Case Report | Open Access
A Case Report of Tooth Wear Associated with a Patient's Inappropriate Efforts to Reduce Oral Malodor Caused by Endodontic Lesion
Here, we report a case of severe tooth wear associated with a patient's inappropriate efforts to reduce oral malodor. A 72-year-old male patient visited our breath clinic complaining of strong breath odor. Former dentists had performed periodontal treatments including scaling and root planing, but his oral malodor did not decrease. His own subsequent breath odor-reducing efforts included daily use of lemons and vinegar to reduce or mask the odor, eating and chewing hard foods to clean his teeth, and extensive tooth brushing with a hard-bristled toothbrush. Oral malodor was detected in our breath clinic by several tests, including an organoleptic test, portable sulphide monitor, and gas chromatography. Although patient's oral hygiene and periodontal condition were not poor on presentation, his teeth showed heavy wear and hypersensitiving with an unfitted restoration on tooth 16. Radiographic examination of the tooth did not reveal endodontic lesion, but when the metal crown was removed, severe pus discharge and strong malodor were observed. When this was treated, his breath odor was improved. After dental treatment and oral hygiene instruction, no further tooth wear was observed; he was not concerned about breath odor thereafter.
Patients often worry about the odor of their breath . Oral malodor is primarily associated with the condition of the oral cavity, including the oral hygiene level and periodontal condition [2–4] and is mainly the result of the microbial metabolism of amino acids in local debris . Many of the major compounds that contribute to oral malodor are volatile sulfur compounds (VSCs) such as hydrogen sulfide and methyl mercaptan [6, 7]. Additionally, methylamine, dimethylamine, propionic acid, butyric acid, indole, scatole, and cadaverine have been reported to cause oral malodor [8, 9]. To evaluate the level of oral malodor in patients complaining of halitosis, VSC levels have typically been measured, along with an organoleptic test .
To diagnose halitosis, a simple classification with corresponding treatment needs has been developed [11, 12], which includes the categories of genuine halitosis, pseudo-halitosis, and halitophobia. Genuine halitosis is subclassified as physiological or pathological halitosis, and pathological halitosis is subclassified as oral or nonoral pathological halitosis. Oral pathological halitosis is caused largely by periodontal disease , and its treatment requires periodontal treatment in addition to dental and oral care, oral hygiene instruction, and counseling. Additionally, dental treatment may be necessary to correct faulty restorations that could contribute to poor oral health .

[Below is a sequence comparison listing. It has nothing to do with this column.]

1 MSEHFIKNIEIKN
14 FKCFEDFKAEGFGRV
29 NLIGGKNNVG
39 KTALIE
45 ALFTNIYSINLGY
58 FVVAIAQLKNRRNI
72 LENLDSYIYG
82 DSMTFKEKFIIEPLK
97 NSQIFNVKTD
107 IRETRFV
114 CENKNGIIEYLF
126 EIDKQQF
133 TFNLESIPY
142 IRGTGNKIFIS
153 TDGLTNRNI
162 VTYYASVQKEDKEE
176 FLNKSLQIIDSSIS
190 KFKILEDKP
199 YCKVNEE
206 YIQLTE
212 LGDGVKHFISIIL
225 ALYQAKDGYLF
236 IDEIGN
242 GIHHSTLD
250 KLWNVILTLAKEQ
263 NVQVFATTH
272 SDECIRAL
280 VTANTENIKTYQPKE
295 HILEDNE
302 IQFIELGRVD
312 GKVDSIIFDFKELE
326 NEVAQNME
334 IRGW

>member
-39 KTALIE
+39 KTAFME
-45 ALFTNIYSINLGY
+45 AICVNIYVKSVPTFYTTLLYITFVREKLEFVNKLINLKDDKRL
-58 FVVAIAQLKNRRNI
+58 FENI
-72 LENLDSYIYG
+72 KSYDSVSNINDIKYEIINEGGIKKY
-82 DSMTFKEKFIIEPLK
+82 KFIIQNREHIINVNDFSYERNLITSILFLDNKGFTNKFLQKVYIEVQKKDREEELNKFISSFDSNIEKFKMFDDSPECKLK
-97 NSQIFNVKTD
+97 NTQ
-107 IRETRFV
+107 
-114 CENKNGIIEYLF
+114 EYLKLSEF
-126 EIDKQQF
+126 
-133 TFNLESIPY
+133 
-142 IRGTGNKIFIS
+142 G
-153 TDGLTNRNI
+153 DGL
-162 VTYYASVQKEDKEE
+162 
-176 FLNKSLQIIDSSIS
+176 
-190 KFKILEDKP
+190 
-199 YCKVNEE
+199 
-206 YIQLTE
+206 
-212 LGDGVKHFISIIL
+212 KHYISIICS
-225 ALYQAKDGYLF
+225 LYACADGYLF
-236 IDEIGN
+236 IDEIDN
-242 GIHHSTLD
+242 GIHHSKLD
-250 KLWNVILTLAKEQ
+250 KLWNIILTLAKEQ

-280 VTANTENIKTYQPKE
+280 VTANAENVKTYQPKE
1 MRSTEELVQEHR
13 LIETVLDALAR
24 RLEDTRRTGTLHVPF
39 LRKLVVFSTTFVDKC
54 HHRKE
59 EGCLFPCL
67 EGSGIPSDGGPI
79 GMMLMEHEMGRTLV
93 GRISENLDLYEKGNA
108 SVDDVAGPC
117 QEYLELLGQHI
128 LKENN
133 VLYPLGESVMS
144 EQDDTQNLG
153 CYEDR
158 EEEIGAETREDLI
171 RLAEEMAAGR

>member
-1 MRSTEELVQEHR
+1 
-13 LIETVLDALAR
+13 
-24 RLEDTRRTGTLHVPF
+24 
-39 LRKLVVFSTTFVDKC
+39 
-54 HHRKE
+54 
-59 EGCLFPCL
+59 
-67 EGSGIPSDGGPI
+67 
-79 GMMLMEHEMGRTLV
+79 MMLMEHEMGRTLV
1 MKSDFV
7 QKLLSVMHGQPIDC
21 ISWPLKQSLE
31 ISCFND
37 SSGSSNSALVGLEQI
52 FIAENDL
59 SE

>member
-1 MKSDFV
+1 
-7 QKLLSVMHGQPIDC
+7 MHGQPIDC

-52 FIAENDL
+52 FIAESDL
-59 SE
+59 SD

In this case report, we describe a case of oral pathological halitosis caused by an endodontic lesion, which was overlooked by some dentists. Consequently, the patient’s oral malodor did not decrease even after dentist visits. The patient then started his own breath odor-reducing methods, which not only were ineffective but also caused extensive tooth wear.
2. Case Report
A 72-year-old male came to our hospital complaining of oral malodor. He first noticed his oral malodor because a family member had pointed out his bad breath about 3 years previously. He visited some dental clinics to address this problem and received some periodontal treatment, including scaling and root planing. However, his oral malodor did not decrease. He attempted using lemons and vinegar to reduce or mask his breath odor, drinking cola to freshen his breath, chewing hard foods (such as plum seeds) for long periods to clean his mouth, and brushing his teeth with a large, hard-bristled brush.
When the patient came to our breath clinic, we first measured his breath odor as previously described [14, 15]. The severity of oral malodor in this patient was determined using an organoleptic test , portable sulphide monitoring (MS-Halimeter E; Interscan Corporation, Chatsworth, CA, USA) , and gas chromatography (model GC14B; Shimadzu Works, Kyoto, Japan) as described before . The organoleptic score (OLS) was 4 (tolerable bad smell) according to the classification [11, 12], and all the VSCs such as hydrogen sulphide, methyl mercaptan, and dimethyl sulphide were above positive levels (data not shown).